Hi-Macs by LG Hausys is a composition of acrylic, natural minerals and pigments, which makes for a a smooth, non-porous and visually seamless surface that is hygienic, easy to clean and can incorporate integrated splashbacks and sinks. It starts at £300 per linear m.
Timber adds warmth and character to the kitchen but does require more maintenance than other materials because it needs to be regularly oiled to keep it water-resistant. Danish oil is best and you can do the droplet test to check when it needs re-oiling. Simply drop a little water on the surface and if it forms a bead, it’s okay; if it spreads, it needs another coat.
“Wood is perfect for complementing other finishes and materials,” says Graeme Smith of Second Nature. “Lighter timbers such as maple or bamboo are quite neutral and understated, whereas striking species such as walnut and zebrano will add more drama to your scheme.” Consider mixing an exotic species with stainless steel or glass in a modern scheme or natural oak with painted units for a timeless feel. Different timbers come in at different price points with rubberwood, beech and bamboo at the lower end, oak, cherry and iroko in the middle, and walnut and wenge at the top. You can expect to pay from around £94 per linear metre depending on the wood.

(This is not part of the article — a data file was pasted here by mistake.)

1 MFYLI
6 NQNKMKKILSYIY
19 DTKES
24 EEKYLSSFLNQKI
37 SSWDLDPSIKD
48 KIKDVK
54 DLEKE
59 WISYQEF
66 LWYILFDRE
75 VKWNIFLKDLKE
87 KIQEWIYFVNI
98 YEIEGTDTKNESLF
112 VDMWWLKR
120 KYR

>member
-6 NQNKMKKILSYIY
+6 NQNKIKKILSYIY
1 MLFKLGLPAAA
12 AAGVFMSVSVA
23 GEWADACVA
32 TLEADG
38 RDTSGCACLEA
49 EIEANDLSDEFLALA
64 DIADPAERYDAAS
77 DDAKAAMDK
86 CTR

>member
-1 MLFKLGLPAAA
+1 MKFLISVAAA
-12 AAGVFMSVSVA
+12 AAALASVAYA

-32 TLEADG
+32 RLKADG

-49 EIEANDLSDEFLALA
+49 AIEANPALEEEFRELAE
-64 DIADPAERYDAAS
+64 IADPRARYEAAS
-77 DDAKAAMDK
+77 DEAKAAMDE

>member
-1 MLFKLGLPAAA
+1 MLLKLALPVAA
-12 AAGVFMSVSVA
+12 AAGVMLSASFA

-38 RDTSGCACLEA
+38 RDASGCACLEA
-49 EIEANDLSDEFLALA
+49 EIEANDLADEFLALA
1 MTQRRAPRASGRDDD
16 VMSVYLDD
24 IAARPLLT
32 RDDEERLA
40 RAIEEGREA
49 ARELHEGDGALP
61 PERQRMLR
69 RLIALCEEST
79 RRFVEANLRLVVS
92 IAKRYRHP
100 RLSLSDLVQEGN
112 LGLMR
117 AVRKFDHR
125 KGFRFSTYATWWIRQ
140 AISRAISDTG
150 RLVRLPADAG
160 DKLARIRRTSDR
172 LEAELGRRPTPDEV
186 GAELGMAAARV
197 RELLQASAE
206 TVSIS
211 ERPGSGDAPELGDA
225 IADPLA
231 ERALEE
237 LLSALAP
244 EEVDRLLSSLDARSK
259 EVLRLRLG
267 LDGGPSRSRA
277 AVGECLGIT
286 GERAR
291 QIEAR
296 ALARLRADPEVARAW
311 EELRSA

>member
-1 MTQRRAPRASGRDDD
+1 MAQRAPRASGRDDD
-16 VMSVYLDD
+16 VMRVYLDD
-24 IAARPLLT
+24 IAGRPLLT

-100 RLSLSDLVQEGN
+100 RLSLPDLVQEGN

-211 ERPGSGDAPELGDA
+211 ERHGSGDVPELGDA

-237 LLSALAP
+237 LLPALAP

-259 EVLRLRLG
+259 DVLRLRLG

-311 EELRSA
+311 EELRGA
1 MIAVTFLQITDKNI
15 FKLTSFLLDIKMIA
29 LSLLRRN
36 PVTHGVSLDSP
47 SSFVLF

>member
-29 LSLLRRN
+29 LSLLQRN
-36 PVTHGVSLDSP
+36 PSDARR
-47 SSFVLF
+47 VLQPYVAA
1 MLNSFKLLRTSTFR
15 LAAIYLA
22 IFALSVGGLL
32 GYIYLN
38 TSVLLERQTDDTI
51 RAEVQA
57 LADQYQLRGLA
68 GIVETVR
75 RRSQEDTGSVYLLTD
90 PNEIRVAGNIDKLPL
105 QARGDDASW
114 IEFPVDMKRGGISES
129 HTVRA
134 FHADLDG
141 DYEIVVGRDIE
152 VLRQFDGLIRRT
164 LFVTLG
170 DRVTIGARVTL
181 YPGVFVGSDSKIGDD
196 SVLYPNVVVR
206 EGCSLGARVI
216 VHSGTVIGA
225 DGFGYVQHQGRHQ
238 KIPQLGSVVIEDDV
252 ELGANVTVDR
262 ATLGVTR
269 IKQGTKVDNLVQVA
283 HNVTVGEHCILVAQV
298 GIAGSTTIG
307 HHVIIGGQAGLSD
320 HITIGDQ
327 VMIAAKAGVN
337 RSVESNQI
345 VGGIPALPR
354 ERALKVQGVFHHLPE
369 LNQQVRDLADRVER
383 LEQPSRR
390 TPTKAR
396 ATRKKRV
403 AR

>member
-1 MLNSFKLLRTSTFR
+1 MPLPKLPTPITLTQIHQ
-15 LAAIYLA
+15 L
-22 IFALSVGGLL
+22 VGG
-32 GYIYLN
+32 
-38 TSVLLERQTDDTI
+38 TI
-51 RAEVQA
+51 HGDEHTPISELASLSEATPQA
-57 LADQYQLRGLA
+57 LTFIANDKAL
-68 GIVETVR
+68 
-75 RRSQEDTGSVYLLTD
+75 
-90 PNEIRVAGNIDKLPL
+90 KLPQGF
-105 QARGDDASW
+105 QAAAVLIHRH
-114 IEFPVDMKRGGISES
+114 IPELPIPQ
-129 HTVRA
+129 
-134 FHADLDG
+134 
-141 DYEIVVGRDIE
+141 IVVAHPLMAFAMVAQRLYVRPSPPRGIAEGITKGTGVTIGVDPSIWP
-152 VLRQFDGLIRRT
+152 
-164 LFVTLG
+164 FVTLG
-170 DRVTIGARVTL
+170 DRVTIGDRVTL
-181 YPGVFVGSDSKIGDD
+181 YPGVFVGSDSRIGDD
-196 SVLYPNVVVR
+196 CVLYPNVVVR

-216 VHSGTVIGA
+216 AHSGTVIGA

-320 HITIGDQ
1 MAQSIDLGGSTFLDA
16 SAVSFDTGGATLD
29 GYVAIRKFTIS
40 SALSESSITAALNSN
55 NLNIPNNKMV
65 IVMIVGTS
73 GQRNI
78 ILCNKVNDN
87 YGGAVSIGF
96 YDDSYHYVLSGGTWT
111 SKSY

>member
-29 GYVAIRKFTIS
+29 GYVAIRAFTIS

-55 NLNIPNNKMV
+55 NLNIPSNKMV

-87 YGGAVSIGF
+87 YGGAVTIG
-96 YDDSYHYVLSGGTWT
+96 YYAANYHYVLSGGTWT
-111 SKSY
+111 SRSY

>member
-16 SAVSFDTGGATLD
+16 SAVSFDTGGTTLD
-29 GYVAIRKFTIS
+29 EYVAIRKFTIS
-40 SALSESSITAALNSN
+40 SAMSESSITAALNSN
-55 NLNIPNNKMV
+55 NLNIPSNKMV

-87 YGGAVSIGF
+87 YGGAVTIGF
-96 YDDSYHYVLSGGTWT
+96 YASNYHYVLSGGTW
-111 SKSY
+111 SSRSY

Solid wood worktops are also incredibly durable and look better with age. There’s no top layer to worry about chipping, you can sand any marks out and if you use a good-quality hard wax oil finish, it will be water-repellent and heat-resistant. Most timbers are also naturally antibacterial. Other suppliers include Broadleaf Timber, Wren Kitchens and Fired Earth.